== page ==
Time Flies at 203 MPH: The Lamborghini Diablo Turns 30 Years Old

The original Diablo was the darling of the masses, but not of the media members who test-drove it.

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It’s difficult to believe, but the Lamborghini Diablo is 30 years old. (What? So are you? Please refer to this story in Psychology Today.)

The Diablo was introduced in January of 1990, but Lamborghini says its story began in 1985. It was codenamed Project 132, intended to replace the Countach as the Lamborghini flagship. It was penned by Marcello Gandini, whose design was, interestingly, revised by Chrysler's design center, which had become the majority shareholder of Automobili Lamborghini.

It was an immediate hit with the millions of people who could never afford a Lamborghini, but it was not universally beloved by the media members who tested the new car. In a 1992 review, Car and Driver noted that the Diablo, around town, was “clunky and cantankerous as Strom Thurmond,” and that the cockpit was as accommodating as a “Bangkok debtor’s prison.”

The magazine also said the same thing about its arch-enemy, the Ferrari F40. The magazine compared the two and found that the Ferrari, with its turbocharged V-8, was five seconds faster around Palm Beach International Raceway than the 485-horsepower normally aspirated Lamborghini. Understandable: The Lamborghini was the bargain at $272,935 versus the Ferrari’s sticker of $471,375.

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Supercars, Lamborghinis included, have come so far since then. The majority work as daily drivers, manage to make it from service interval to service interval (C&D noted at least a dozen things that needed fixing on the ’92 Lamborghini Diablo, which only had 300 miles on the odometer), and the prices are not that far from what they are now, and that’s completely discounting inflation.

By the time the last Lamborghini Diablo arrived as a 2001 model, Diablo drivers, according to the company, were spending triple the amount of time actually driving the car than they were 10 years earlier. Part of that was the influence of Audi, which took over the company in 1999.

Having driven an early Diablo, I’d say Car and Driver was correct. It almost took both feet to operate the clutch, and you needed to keep the pedal down for quite a while since the stubborn gearbox hated to shift. High sills and the massive haunches made you feel as though you were in a submarine, with less ground clearance than a snowmobile.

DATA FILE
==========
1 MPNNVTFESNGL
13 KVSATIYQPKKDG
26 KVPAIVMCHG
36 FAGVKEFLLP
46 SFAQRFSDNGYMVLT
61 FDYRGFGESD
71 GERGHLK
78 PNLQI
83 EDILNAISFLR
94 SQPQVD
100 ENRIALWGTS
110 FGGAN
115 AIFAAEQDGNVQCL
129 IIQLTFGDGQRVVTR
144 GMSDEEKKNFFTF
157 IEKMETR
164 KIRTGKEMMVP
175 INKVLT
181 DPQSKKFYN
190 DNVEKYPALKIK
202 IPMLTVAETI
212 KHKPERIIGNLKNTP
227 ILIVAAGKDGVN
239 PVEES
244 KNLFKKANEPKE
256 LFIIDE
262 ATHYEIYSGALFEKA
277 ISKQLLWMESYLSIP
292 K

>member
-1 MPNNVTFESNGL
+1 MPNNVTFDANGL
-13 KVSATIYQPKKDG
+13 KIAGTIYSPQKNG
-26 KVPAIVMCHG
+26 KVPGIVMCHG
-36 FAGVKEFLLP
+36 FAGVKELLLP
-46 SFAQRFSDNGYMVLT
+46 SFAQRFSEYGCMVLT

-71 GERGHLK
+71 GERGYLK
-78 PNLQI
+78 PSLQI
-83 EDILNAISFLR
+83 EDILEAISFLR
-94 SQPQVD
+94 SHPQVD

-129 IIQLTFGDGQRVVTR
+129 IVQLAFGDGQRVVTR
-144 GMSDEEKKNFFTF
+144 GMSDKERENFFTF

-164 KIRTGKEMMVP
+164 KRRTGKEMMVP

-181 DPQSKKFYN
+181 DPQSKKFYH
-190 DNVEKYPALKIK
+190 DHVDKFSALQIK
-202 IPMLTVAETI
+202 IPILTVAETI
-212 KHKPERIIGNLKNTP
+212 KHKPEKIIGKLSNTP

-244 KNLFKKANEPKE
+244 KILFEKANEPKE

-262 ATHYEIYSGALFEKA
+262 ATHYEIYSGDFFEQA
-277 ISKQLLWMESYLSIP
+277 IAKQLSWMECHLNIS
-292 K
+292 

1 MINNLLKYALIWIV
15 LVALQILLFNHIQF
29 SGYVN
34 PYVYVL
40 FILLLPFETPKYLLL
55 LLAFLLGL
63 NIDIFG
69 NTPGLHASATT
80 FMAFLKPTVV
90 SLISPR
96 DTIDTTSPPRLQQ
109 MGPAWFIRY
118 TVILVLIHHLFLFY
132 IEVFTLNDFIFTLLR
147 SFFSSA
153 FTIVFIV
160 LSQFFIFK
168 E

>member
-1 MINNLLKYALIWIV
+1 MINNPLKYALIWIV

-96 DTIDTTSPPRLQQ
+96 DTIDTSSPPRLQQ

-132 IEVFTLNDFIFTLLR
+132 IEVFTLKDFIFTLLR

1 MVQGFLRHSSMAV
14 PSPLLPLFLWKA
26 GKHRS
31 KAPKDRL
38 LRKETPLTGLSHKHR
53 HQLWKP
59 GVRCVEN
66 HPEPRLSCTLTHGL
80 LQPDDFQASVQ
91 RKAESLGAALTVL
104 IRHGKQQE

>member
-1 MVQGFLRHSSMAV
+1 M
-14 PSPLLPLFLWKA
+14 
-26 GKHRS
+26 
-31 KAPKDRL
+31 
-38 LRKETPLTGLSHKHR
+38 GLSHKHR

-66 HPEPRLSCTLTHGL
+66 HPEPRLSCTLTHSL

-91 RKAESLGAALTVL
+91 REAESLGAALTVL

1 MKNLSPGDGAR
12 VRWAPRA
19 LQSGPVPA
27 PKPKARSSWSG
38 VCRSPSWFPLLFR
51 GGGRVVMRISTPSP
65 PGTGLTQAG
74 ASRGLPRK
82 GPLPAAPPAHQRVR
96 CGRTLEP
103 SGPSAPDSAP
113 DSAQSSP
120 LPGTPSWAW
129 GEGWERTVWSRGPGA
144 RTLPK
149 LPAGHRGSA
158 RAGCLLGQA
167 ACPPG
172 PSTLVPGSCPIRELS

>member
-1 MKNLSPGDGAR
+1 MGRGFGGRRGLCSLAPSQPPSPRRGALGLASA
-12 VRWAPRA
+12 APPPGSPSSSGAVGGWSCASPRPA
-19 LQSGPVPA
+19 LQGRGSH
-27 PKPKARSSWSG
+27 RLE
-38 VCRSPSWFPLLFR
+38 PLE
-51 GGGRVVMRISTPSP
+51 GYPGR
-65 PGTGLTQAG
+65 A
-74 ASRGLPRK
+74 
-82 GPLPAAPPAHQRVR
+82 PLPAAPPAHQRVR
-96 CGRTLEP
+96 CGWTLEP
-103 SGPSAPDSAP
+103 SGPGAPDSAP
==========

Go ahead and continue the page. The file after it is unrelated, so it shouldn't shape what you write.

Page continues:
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As with most supercars, you were on display. Cars would box you in straining to take photos, wondering what famous person was driving, and then were invariably disappointed to see it was me. Fuel mileage for the 1992 Diablo was an EPA-rated 9 miles per gallon in the city, so you spent a lot of time at gas pumps, where you were encouraged to present a seminar at each stop for people who always asked, how much? And how fast?

On the highway, the early Diablo behaved itself reasonably well, but everything was difficult: Heavy clutch and steering, balky shifter, touchy accelerator. The fun came in knowing that you were driving a Diablo, not the actual driving itself—something else that has changed with supercars. The fun was knowing that you were in a car that could go 203 mph, assuming no parts fell off en route.

Indeed, Car and Driver’s test of the last Diablo, the 2001 VT 6.0, proclaimed it livable and less troublesome, helpfully noting that its 543 horsepower "was more than four, four-cylinder Camrys,” as if that might occur to someone cross-shopping the two. Things have only gotten better from there. The Lamborghini Aventador, for instance, is a pain only for those with wide hips and bad arthritis.

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But none of this addresses the Diablo’s place in history. Shaped like a wedge you’d buy at Harbor Freight, the Diablo’s central accomplishment was cramming a V-12 into a body that looked like it left no room for an engine at all. The jack-knife doors made it that much more exotic, harkening to the Mercedes Gullwingthat preceded it.

Fewer than 3,000 Diablos were built, but resale values have been highly variable. Bring a Trailer has listed nine Diablos, ranging from three 1991 models to two 1999s, with a bargain of $109,000 for a 1994 that had been converted from all-wheel-drive to the Diablo-original rear-drive, to a more-like-it $260,000 for a ’99.

The car still looks far fresher than, say, a Ferrari Testarossa, and the last half of the Diablo production lineup can be an invigorating Sunday-afternoon car. Hard to imagine it has been around for 30 years, and I’ve been around a lot longer writing about cars—I almost called the early wheel pattern a “phone-dial,” but realized in time I would need to explain what a phone dial is.

Happy birthday, you devil.

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